Woman, 68, fired by Lowe’s for trying to stop thieves who gave her a black eye

Beloved “plant lady” is blackened and belittled after learning what Lowe’s does to employees who try to stop shoplifters.

(Video: WJCL)

On June 25, 68-year-old Donna Hansbrough saw a theft in progress at the Lowe’s in Rincon, Georgia where she had been employed for 13 years. Now, as police continue to search for two of the suspects from that day, she’s speaking out about getting fired from her job after she “got tired of seeing things get out the door.”

Speaking with the Effingham Herald, the now former Lowe’s employee detailed how she had spotted three individuals trying to make off with an assortment of merchandise valued at just over $2,100.

Though she was aware of the company policy against getting involved, she explained, “They say that if you see somebody stealing something out the door, not to pursue, not to go out. I lost it.”

“I grabbed the cart. I don’t actually remember going out but I did. And I grabbed the cart that had the stolen items in (it),” Hansbrough recalled.

As a result, the suspect who was pushing the cart, identified as Takyah Berry by the Rincon Police Department, was said to have “struck Donna in the face three times causing Donna’s right eye to swell and blacken.”

While Berry’s uncle, Joseph Berry, and their alleged accomplice Jarmar Lawton remained at large, Hansbrough faced judgment by her employer and was relieved of duty for violating company policy.

“I didn’t expect to get terminated,” she told the Herald. “Maybe a reprimand or a suspension.”

“I just got tired of seeing things get out the door. I just … I lost it. I basically lost all the training. Everything they tell you to do, I just … I just lost it,” Hansbrough reiterated.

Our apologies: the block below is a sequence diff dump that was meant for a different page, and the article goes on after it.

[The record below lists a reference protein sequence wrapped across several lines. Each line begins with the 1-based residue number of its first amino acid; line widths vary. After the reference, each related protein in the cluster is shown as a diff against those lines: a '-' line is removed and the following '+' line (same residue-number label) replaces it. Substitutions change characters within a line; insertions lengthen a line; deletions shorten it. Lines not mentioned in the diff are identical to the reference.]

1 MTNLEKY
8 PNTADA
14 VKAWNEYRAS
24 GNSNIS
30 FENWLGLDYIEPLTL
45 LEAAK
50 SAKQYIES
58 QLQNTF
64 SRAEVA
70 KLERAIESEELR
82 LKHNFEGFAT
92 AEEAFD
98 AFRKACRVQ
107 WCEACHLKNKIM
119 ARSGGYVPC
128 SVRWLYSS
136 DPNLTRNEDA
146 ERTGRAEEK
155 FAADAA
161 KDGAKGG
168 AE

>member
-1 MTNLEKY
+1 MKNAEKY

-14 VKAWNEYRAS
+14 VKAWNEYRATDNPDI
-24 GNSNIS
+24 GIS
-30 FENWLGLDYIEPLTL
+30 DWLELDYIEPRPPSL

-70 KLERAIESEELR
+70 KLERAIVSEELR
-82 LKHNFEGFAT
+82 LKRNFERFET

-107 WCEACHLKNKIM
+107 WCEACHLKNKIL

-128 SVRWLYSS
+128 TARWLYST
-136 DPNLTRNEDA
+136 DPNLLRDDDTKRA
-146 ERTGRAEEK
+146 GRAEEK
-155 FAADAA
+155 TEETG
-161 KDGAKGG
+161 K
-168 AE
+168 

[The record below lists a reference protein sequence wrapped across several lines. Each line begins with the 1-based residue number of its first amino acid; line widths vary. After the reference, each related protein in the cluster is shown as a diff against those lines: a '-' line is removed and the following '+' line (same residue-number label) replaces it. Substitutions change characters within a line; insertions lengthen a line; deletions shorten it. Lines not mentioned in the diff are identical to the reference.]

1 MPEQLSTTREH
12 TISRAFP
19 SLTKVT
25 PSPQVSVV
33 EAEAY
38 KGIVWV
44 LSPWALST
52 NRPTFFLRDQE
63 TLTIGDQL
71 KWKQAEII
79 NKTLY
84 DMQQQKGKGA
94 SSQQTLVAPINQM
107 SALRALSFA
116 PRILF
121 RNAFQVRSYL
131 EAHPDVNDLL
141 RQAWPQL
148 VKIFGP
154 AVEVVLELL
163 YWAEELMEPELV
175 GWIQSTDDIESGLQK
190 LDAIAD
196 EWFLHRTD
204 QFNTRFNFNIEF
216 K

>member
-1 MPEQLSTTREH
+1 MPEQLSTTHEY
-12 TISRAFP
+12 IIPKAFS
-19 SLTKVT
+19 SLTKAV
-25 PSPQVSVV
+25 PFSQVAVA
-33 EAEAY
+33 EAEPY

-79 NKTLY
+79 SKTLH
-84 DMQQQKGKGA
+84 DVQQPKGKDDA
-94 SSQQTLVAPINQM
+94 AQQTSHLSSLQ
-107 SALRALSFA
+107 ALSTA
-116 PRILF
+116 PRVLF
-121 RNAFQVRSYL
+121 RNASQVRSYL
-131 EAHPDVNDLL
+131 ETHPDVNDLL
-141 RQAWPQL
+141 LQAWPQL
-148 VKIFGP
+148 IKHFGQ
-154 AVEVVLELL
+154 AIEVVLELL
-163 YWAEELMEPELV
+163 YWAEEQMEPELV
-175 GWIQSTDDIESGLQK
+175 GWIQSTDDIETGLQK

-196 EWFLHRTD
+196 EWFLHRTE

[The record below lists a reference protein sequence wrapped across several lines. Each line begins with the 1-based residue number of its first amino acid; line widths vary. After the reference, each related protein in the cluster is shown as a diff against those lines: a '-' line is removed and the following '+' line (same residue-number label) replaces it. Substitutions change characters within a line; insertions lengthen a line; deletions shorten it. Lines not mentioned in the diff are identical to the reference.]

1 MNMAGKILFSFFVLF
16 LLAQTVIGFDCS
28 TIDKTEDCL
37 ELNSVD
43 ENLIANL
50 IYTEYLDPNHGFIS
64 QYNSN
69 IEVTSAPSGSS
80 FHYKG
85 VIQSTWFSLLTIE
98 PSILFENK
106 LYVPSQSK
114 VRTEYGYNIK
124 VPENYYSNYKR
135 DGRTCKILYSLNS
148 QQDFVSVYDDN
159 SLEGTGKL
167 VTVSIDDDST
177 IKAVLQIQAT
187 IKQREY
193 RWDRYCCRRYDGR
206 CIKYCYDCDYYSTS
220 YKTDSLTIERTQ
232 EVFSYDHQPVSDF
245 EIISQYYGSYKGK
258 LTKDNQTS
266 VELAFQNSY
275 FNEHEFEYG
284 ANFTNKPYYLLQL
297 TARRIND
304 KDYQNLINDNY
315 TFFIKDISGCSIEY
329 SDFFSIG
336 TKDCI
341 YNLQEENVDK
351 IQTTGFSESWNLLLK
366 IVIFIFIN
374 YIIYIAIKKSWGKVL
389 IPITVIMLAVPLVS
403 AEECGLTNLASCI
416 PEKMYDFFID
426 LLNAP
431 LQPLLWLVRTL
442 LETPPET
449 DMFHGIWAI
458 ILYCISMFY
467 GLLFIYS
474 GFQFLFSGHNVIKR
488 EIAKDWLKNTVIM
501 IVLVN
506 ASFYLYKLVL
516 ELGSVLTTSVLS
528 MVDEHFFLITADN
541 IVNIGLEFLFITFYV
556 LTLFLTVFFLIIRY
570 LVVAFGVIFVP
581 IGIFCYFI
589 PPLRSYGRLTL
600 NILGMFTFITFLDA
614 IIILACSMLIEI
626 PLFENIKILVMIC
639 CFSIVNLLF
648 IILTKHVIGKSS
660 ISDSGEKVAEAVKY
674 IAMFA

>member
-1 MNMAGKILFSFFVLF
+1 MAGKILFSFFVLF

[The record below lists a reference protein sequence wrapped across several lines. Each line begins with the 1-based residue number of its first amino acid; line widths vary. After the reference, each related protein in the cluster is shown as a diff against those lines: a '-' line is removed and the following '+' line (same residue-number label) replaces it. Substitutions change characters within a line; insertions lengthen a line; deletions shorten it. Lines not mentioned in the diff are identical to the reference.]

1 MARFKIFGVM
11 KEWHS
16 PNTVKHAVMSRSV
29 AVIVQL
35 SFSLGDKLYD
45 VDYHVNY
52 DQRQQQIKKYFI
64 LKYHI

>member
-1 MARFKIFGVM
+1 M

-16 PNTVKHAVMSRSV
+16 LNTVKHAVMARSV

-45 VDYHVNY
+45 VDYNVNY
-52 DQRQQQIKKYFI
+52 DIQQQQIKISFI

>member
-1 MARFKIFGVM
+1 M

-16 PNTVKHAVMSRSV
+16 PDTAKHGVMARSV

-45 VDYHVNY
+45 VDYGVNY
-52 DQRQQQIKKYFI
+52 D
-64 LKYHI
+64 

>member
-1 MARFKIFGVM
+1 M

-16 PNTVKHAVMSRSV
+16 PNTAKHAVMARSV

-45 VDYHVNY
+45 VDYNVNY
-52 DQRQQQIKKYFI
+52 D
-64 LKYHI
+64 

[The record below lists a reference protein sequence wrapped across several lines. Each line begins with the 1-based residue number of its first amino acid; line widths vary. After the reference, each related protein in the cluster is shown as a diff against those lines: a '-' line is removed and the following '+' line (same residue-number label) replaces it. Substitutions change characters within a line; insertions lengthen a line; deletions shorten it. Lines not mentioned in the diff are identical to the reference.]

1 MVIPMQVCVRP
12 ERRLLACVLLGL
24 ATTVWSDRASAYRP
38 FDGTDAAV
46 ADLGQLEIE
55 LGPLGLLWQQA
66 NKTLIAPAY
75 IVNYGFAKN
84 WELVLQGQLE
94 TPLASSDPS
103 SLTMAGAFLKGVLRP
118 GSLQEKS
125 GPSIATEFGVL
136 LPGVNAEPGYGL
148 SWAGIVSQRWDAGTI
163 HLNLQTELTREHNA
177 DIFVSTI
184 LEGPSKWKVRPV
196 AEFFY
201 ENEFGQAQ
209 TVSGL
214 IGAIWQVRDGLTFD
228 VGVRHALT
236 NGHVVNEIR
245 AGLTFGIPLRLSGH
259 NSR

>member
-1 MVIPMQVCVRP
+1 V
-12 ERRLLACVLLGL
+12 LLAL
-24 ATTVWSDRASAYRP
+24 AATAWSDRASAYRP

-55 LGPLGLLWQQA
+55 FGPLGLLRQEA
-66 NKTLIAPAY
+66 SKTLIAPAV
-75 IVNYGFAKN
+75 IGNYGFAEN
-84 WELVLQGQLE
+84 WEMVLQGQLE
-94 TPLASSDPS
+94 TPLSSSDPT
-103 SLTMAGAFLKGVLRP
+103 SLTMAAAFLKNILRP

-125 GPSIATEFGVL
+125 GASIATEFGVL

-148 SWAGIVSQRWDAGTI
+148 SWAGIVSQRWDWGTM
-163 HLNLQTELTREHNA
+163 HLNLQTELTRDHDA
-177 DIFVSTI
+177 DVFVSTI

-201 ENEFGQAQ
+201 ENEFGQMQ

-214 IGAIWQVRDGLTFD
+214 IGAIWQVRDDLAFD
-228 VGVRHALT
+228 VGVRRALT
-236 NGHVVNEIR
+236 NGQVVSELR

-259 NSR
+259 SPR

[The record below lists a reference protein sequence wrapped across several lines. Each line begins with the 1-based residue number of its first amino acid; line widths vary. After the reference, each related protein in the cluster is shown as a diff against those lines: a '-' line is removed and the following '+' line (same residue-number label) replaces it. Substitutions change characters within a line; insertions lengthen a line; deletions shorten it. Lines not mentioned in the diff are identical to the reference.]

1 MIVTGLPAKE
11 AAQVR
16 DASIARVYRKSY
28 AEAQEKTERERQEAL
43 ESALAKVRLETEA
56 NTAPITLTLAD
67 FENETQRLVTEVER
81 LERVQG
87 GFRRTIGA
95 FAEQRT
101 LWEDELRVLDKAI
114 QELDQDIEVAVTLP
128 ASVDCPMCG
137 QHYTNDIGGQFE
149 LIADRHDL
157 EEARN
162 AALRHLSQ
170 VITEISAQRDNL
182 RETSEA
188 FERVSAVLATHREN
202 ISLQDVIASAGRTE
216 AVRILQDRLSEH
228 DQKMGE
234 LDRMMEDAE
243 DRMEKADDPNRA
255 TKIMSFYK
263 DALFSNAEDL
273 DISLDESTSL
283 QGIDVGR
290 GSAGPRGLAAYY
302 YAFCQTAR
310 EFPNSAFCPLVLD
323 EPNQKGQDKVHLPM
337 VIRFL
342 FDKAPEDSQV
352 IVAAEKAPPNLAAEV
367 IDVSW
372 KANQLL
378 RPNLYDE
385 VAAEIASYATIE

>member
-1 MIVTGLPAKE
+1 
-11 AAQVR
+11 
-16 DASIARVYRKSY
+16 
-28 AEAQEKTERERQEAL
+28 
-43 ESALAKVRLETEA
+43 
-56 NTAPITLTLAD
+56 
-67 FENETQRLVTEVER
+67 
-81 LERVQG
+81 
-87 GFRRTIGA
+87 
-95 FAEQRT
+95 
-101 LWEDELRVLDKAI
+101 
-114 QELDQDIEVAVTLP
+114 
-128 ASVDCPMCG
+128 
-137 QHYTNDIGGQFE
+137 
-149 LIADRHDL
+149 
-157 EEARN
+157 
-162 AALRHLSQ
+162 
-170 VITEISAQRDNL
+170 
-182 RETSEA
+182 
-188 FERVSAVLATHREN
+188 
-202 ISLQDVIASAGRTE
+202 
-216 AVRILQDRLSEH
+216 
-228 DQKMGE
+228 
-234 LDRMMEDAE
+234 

Regular customers of the Rincon Lowe’s spoke to WJCL about the termination of the long-time garden center employee who they affectionately referred to as the “plant lady.”

“I love Donna. She’s the only one I go to the flower shop — me and my wife,” detailed one man while another said, “We’ve been friends forever and she’s been a super sweet lady.”

Hansbrough’s experience is one that has been shared by a number of good samaritans who’ve grown tired of seeing their places of work get violated by criminals. In June, it was reported that one elderly Coloradan who’d been fired in 2020 from a Circle K after working there for 18 years was retaliating against the termination with a lawsuit.

“I want to prove that it was wrong for them to fire me for what happened,” explained 75-year-old Mary Ann Moreno.

Meanwhile, two employees at a Lululemon store in Georgia were also met with termination after they filmed shoplifters and demanded they leave the store, ultimately following them out into public. CEO Calvin McDonald defended the company’s decision by stating in part, “…we put the safety of our team, of our guests, front and center. It’s only merchandise.”

Lowe’s appeared to take a similar stance, releasing a statement that read, “The safety of our customers and associates is our primary concern. Lowe’s has a clear policy as to how our associates are to respond during a theft or suspected theft situation…”

Though her future plans were unclear, Hansbrough told the Herald, “I can’t sit at home. I’m not that type of person,” and said if the case against the alleged shoplifters were to go to trial and they “need me, I will be there.”


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Kevin Haggerty


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